"The US must ensure that it does not use India and South Asia-related agenda items as a salve to paper over differences in US-China political/strategic relations. US-India relations must not be a derivative of the US-China relationship but accorded bilateral exclusivity at a minimum."

This is one reason Obama's rather unexpected comments during his trip to Asia about possibly expanding China's role in South Asia created an uproar in India .

"The failure of [Obama] to understand the distrust of China in large sections of Indian civil society has landed the US in a situation in which the considerable goodwill between India and the US created during the administration of his predecessor stands in danger of being diluted by his unthinking words and actions," wrote Raman recently, adding that China has consistently tried to isolate India "by keeping alive the old distrusts and animosities and creating new ones".

The US quickly attempted to amend Obama's remarks. Under Secretary of State for Political Affairs Williams Burns said that "the US is interested in pursuing the best and healthiest possible partnership with China, but that does not come at the expense of other increasingly important partnerships, particularly our relationship with India."

Obama can now set a more positive tone, according to Gupta, by quickly signing off on an agreement that will allow India to reprocess spent nuclear fuel.

"Parties are close to an agreement on this front. There could be no stronger statement of continuity than continued forward movement on this signature Bush administration initiative, which was vigorously opposed by some who are now in the current administration," said Gupta.

Subrata Ghoshroy, senior associate in the Security Studies Program at the Massachusetts Institute of Technology, identifies several other issues on the "nuclear agenda" that will be discussed, besides reprocessing - "which India wants and the US does not". For example, Manmohan will arrive with his administration's approval of the Nuclear Liability Bill, which will allow India to join the international convention on civilian liability in case of nuclear damage.

"Right now, it is not clear when he will introduce it to the [Indian] parliament," said Ghoshroy. "Nonetheless, it is an important step that will make it easier for US companies to build nuclear plants in India."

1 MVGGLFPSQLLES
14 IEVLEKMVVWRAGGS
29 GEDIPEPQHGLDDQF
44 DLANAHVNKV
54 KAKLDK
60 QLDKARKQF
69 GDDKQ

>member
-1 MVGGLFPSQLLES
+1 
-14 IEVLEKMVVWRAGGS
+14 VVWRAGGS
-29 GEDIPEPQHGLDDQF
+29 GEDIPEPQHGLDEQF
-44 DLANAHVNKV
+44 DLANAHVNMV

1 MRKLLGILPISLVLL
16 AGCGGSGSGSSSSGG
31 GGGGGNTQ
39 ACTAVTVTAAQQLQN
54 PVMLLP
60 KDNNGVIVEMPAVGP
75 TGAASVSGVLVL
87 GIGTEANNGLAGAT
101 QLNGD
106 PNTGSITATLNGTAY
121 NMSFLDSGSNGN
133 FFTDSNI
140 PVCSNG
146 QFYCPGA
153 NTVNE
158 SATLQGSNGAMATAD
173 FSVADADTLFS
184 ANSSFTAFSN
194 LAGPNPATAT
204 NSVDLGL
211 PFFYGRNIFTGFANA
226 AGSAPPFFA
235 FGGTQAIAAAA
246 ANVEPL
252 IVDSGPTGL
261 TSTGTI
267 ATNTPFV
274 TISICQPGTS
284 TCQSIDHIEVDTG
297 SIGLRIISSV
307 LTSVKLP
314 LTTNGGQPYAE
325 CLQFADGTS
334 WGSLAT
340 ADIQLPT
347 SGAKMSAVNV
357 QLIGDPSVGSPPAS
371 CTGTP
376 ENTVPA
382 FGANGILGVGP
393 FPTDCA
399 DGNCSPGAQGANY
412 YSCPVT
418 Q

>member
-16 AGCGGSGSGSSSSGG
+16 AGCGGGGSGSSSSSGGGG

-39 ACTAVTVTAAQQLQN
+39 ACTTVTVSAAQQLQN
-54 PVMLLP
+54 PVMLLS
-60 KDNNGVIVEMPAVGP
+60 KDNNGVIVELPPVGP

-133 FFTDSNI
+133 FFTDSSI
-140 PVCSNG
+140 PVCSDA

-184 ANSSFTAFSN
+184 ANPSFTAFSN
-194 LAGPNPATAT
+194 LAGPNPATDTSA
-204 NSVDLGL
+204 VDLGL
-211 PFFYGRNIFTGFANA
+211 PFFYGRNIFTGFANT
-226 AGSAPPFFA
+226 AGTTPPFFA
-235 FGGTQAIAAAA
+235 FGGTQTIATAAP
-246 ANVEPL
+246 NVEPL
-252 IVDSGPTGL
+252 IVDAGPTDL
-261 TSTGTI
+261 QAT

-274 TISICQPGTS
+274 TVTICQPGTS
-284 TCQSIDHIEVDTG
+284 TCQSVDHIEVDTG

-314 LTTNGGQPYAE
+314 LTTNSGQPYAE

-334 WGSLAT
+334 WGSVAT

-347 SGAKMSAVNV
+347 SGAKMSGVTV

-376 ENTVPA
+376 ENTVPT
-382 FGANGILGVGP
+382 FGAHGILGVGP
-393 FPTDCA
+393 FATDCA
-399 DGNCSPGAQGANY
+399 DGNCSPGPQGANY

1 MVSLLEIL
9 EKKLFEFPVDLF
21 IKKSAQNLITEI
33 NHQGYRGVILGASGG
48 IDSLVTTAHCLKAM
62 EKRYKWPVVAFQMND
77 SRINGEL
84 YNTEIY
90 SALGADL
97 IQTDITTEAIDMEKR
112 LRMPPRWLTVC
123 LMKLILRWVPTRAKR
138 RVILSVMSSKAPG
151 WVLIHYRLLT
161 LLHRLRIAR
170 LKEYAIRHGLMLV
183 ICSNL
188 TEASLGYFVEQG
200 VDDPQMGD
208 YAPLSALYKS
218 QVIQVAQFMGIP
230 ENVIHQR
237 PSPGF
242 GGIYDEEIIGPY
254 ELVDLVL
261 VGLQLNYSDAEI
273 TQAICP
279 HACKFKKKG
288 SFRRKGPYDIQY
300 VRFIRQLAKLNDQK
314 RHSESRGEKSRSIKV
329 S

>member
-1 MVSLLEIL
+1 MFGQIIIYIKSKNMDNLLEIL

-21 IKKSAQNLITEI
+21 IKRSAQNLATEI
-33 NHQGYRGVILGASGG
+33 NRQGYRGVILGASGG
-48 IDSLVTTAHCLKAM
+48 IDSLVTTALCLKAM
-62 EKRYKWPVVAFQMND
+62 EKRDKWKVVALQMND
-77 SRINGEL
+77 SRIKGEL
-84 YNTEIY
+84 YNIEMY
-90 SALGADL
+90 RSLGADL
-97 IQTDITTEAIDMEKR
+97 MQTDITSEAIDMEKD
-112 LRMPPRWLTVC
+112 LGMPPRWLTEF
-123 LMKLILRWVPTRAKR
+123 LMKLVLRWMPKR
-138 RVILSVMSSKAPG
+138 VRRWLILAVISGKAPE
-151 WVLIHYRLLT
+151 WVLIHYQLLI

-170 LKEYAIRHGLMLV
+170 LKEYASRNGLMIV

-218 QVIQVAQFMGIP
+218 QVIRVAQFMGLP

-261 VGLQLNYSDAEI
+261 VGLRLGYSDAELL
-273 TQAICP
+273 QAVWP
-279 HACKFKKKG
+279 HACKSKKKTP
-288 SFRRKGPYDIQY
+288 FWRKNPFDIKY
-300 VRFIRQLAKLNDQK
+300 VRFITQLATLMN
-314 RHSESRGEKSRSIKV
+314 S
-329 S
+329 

US companies are refusing to start construction in India until this legislation, which would immunize US companies in the event of a nuclear accident, is signed into law.

"In a way, this puts the entire onus on India and Indian companies alone and not on the US companies, their technologies or materials," said Rajagopalan. "Neither Russia nor France have demanded such a pact. If and when India signs such an agreement, it will inevitably include all the countries that are involved in the nuclear trade with India. It is not certain how India and the US will find a way out of this muddle."

According to Ghoshroy, the US also wants India to begin negotiations on the Fissile Material Cut-off Treaty (FMCT), as well as make positive statements about the Comprehensive Test Ban Treaty (CTBT). Manmohan is on record as saying that India's deterrent is credible, so no more tests are necessary anyway.

"India may continue to [attach] the CTBT to a timetable for complete disarmament," said Ghoshroy. "But the US has leverage regarding trade - especially on IT [information technology] and a nuclear deal - that could induce India to sign the CTBT."

Another key area involves a further revising of the denial regime of the US when it comes to the transfer of high-technology. In this regard, more measures on the civilian side are important, including a comprehensive commercial space launch agreement (CSLA) in line with the positive improvements made this summer. Without the CSLA, India cannot enter the lucrative commercial satellite market both for US commercial satellites or third-country satellites with US components.

"On the defense/military side, there is also a strong desire to reach an agreement on a 'Communications Interoperability and Security Memorandum' so as to ensure the secrecy of bilateral [intelligence and surveillance, or so-called C4ISR] exchanges. This will enable access to strategically sensitive US weapons systems," said Gupta.

C4ISR is a term used by the US military meaning: command, control, communications, computers, intelligence, surveillance, and reconnaissance.

Although the transfer of certain sophisticated technologies from the US to India is easier today, "nothing is going to happen overnight. India is trying to move away from its dependence on Russian equipment, but cost and end-use restrictions are still major challenges in buying American," said Ghoshroy, who added that the biggest near-term purchase for India involves procurement of 126 tactical aircraft worth US$10 billion. US defense giant Lockheed Martin is a strong contender with its F-16s jet fighters.

"There is also accelerated collaboration in missile defense systems. India is seeking 'seeker' technology . It presently has only RF [radio frequency] seekers from Russia, but would like to have infrared technology for longer-range missiles," said Ghoshroy.

India is also increasing its procurement of Israeli defense technology, although the joint Israeli-US Arrow anti-missile system, for example, has not yet been added to the list. Chief of Staff General Deepak Kapoor's recent four-day visit to Israel - now India's top supplier of military hardware - was capped off by completion of the sale of a tactical air defense system to India, among other things.